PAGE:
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Scott

Central Region
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Scattered Clouds, 64°F.

The small farming community of Scott is rich in both agriculture and heritage. Located along Ark. 165 approximately 20 miles southeast of Little Rock, Scott has an “Old South” feel fostered by an abundance of history. One of the finest examples of individuals working to save their heritage is the Scott Plantation Settlement along Alexander Road. Over 13 buildings moved in from the surrounding area comprise what is billed as a “typical Arkansas plantation.” Some of the structures on-site include a hand-hewn cypress corncrib, an 1840s log cabin, a wash house, several tenant houses, a railroad depot, and a blacksmith shop.

Down the road a bit on Ark. 161 is the restored brick building which was originally the old Steele-Dortch Store. Today it serves as the Plantation Agriculture Museum State Park, a facility that details the role of cotton in Arkansas's history and economy. The museum includes the circa 1912 store and surrounding grounds, a nearby warehouse, and a collection of vintage farm equipment.

A mere "stone's throw" from the museum stands an Arkansas landmark. Cotham's Mercantile, an old general store and now a restaurant, looks much the same as it has since being constructed in 1917, but its current claim to fame is its food. "Where the Elite Meet to Eat," the eatery's motto, is easily backed up by the photos adorning the walls. There's nothing fancy here, just plain down-home cooking like fried catfish, hush puppies, pork chops, chicken and dumplings, daily plate lunch specials, and a signature dish: the "hubcap" hamburger, so named because of its size.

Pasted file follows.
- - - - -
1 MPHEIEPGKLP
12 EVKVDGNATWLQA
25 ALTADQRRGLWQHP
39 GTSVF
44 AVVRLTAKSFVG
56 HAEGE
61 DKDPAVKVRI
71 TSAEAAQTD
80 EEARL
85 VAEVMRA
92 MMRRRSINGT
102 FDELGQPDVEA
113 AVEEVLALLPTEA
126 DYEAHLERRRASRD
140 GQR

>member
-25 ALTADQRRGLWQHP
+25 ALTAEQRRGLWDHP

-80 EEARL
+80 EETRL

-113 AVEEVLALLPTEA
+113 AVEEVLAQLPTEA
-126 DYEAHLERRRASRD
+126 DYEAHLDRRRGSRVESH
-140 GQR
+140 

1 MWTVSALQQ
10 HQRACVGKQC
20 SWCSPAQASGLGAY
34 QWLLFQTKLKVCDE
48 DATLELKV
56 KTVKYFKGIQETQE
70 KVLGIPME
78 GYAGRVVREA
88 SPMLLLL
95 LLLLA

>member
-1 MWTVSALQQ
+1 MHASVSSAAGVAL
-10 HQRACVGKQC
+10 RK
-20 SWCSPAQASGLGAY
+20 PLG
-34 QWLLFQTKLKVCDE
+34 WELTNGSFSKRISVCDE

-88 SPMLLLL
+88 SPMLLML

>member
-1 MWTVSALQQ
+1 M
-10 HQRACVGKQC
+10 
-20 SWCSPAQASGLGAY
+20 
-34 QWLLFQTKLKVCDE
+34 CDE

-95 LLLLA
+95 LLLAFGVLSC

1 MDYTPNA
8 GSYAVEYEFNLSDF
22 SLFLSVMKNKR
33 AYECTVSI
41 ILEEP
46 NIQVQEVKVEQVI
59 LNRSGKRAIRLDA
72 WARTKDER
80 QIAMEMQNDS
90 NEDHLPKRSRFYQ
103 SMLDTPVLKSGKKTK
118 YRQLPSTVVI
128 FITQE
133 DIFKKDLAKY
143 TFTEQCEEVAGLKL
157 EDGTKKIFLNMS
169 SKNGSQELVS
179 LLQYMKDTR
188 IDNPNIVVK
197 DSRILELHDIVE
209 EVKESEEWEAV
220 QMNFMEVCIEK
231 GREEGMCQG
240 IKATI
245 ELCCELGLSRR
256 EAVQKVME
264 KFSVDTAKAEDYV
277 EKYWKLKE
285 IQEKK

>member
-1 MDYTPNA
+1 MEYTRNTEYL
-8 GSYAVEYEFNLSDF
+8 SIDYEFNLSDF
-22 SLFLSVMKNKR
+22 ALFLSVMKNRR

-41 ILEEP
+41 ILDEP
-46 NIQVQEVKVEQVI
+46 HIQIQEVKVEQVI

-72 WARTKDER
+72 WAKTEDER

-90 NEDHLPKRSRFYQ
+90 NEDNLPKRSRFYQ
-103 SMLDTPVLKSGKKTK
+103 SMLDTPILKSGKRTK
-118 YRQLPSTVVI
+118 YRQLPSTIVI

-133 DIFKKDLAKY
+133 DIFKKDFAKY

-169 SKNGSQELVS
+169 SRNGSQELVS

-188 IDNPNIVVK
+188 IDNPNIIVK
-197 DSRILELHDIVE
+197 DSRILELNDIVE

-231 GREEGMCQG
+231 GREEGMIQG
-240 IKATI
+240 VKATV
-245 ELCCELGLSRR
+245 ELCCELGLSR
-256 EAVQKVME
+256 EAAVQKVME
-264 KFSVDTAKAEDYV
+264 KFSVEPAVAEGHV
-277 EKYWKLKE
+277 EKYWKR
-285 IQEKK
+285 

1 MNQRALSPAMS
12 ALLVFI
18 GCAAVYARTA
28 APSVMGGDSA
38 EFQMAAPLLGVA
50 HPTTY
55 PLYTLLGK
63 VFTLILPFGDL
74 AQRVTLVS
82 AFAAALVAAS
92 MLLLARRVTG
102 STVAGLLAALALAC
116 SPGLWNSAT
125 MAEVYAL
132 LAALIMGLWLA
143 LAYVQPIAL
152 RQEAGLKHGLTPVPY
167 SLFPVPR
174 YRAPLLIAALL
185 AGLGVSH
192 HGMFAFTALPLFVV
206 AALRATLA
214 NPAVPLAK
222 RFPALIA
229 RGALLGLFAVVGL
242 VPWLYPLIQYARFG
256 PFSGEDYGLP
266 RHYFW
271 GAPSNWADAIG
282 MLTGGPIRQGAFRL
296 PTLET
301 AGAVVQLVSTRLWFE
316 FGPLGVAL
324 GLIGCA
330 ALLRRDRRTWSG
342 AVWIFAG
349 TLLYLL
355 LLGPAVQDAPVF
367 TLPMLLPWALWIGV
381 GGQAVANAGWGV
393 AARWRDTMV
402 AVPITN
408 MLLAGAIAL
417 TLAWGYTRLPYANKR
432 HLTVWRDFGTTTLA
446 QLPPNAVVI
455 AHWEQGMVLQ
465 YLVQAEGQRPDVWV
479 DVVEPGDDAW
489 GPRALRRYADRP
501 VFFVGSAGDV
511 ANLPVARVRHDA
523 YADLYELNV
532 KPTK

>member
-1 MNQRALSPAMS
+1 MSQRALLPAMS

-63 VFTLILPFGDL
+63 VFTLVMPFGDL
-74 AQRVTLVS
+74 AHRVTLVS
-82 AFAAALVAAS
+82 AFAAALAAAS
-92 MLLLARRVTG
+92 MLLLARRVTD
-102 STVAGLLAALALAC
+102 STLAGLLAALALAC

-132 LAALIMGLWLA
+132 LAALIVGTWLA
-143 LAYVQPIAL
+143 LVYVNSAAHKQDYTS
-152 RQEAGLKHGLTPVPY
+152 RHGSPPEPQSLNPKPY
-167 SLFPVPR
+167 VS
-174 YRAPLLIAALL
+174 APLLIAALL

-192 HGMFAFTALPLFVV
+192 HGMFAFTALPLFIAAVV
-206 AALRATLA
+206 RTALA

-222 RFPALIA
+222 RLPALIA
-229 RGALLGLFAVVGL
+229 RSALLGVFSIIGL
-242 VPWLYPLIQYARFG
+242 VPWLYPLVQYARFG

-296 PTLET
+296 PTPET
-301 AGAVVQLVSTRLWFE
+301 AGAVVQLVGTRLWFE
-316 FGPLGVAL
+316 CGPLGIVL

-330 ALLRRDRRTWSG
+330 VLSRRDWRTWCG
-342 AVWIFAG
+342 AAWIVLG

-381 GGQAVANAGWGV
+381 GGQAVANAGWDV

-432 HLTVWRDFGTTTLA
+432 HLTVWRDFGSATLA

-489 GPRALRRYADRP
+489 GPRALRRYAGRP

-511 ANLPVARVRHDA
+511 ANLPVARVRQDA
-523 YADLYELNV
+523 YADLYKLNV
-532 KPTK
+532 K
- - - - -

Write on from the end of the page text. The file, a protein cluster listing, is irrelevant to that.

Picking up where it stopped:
There are other notable sights in Scott. For travelers not deterred by dirt roads, a visit to Marlsgate is worth the trek. Located on the shores of Bearskin Lake, it was a plantation home owned by the Dortch family. Though the stately home is open only for group tours and special occasions such as weddings, receptions and luncheons, it's worth a drive-by just to view what was once the centerpiece of one of Arkansas's major plantations. And from April through November the J&P Ranch offers hay rides, horseback riding, a petting zoo, a playground, and a pumpkin patch in season.

Continuing south on U.S. 165 from Scott, travelers come to an oddity for this region: an apparent hillock in the flat terrain, visible on the highway's right side. It is a part of what is now Toltec Mounds Archeological State Park, which preserves one of the largest Native American mound complexes in the lower valley of the Mississippi River. The site was home to people of the Plum Bayou culture and is believed to have been occupied from 650-1050 A.D.